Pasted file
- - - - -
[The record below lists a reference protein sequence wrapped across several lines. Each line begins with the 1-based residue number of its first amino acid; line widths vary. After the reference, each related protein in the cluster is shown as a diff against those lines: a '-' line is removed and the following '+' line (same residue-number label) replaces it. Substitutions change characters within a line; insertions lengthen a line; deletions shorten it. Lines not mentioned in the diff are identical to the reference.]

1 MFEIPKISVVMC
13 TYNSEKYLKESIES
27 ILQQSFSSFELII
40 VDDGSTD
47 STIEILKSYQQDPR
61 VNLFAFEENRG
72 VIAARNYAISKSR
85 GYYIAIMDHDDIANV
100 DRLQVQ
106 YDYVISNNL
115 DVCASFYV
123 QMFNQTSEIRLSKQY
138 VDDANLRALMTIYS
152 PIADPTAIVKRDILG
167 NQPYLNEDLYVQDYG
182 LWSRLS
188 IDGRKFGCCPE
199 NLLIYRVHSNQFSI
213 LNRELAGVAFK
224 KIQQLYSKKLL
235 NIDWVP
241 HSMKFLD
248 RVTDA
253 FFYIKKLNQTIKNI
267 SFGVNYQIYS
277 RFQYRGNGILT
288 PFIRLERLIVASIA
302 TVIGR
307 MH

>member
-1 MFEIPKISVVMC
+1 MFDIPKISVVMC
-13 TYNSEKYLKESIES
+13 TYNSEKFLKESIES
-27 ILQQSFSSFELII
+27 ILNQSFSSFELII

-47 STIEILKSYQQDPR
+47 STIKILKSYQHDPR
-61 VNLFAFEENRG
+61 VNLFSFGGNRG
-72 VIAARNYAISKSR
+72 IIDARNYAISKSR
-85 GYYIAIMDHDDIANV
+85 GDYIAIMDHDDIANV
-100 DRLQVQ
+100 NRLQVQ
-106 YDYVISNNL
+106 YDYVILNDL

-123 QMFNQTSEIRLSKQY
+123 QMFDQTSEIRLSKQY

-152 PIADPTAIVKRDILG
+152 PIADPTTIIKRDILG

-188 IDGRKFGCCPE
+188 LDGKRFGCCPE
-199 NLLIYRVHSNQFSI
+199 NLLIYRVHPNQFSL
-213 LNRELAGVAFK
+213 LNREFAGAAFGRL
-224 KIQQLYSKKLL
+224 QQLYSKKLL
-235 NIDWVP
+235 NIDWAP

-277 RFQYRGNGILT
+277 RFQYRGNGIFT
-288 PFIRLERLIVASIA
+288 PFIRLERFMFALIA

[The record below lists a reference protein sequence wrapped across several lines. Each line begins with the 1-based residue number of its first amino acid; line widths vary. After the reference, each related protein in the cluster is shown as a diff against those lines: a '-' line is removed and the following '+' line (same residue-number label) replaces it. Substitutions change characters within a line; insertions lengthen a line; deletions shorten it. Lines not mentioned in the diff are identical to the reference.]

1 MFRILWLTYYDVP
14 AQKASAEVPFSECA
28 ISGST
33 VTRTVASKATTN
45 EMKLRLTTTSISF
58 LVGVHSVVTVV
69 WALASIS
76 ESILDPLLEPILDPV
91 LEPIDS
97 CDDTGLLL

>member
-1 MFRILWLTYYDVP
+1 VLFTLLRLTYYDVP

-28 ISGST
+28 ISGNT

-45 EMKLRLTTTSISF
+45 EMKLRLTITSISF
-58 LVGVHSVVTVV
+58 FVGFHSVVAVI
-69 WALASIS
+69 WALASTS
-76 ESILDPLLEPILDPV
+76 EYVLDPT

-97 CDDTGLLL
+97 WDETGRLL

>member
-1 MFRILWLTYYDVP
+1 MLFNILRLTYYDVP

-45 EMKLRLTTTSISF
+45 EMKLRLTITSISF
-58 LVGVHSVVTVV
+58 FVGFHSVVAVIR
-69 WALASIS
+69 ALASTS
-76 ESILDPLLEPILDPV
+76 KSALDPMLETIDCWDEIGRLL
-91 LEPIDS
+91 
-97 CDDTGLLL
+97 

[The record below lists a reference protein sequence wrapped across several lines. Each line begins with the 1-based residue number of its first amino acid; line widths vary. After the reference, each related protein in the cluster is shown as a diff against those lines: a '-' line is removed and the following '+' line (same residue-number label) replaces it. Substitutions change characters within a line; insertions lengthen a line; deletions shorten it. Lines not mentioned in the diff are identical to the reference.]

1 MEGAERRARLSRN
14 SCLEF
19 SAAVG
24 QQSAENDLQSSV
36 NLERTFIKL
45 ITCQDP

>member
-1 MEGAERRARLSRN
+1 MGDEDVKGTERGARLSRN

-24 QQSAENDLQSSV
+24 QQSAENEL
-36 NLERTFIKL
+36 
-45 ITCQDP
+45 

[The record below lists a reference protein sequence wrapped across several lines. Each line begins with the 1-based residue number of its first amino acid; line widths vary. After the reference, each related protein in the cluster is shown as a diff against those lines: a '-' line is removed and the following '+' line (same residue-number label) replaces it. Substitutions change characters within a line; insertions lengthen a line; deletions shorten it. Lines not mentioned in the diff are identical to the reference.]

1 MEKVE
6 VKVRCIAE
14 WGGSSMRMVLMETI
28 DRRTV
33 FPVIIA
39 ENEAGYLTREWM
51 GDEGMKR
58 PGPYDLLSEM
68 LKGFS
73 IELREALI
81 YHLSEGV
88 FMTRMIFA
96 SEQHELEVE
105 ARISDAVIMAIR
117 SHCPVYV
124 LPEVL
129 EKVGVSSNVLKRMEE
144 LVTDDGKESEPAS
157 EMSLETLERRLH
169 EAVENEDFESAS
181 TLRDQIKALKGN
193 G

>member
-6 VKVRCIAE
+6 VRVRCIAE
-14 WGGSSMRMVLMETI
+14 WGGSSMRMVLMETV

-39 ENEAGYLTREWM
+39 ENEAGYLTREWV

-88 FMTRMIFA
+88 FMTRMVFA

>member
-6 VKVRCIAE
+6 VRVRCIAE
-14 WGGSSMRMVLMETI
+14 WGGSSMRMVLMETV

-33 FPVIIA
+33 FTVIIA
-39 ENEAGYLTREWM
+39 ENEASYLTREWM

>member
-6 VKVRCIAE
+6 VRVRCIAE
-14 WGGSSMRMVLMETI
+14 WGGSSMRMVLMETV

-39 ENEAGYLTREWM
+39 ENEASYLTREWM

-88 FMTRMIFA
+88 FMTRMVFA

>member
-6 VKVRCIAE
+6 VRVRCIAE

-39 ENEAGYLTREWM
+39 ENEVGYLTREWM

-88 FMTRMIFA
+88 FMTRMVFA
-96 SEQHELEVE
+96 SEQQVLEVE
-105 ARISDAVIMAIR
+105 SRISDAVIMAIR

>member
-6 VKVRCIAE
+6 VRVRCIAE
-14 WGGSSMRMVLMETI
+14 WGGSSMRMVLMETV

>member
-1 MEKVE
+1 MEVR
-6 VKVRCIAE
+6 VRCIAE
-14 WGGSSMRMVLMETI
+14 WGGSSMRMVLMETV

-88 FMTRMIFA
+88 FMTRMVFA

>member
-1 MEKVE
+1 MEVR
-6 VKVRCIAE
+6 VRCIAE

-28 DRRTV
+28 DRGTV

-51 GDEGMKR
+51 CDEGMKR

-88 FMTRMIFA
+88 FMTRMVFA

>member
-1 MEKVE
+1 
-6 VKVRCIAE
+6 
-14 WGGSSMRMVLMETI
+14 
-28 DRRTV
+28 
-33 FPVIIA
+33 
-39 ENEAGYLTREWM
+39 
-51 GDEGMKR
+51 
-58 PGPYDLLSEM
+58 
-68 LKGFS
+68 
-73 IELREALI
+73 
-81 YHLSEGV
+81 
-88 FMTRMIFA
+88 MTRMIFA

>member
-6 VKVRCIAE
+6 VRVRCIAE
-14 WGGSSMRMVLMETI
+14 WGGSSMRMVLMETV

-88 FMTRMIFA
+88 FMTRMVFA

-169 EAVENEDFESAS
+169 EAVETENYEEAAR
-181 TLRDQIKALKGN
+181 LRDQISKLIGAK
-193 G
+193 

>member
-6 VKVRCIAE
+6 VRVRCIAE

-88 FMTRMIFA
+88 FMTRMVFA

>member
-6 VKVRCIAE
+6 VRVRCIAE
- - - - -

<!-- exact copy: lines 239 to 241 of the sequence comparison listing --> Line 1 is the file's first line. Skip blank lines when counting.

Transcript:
-14 WGGSSMRMVLMETI
+14 WGGSSMRMVLMETV

-88 FMTRMIFA